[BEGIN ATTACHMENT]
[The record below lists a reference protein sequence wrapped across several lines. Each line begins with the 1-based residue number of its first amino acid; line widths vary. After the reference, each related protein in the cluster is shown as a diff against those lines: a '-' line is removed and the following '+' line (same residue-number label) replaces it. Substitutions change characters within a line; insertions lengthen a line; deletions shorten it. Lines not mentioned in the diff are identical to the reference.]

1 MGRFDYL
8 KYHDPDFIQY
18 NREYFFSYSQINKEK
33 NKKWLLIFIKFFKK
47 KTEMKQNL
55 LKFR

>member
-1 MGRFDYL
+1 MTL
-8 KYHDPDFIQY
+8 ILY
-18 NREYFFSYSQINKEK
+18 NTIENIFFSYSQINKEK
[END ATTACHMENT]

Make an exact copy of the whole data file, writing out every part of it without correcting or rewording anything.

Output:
[The record below lists a reference protein sequence wrapped across several lines. Each line begins with the 1-based residue number of its first amino acid; line widths vary. After the reference, each related protein in the cluster is shown as a diff against those lines: a '-' line is removed and the following '+' line (same residue-number label) replaces it. Substitutions change characters within a line; insertions lengthen a line; deletions shorten it. Lines not mentioned in the diff are identical to the reference.]

1 MGRFDYL
8 KYHDPDFIQY
18 NREYFFSYSQINKEK
33 NKKWLLIFIKFFKK
47 KTEMKQNL
55 LKFR

>member
-1 MGRFDYL
+1 MTL
-8 KYHDPDFIQY
+8 ILY
-18 NREYFFSYSQINKEK
+18 NTIENIFFSYSQINKEK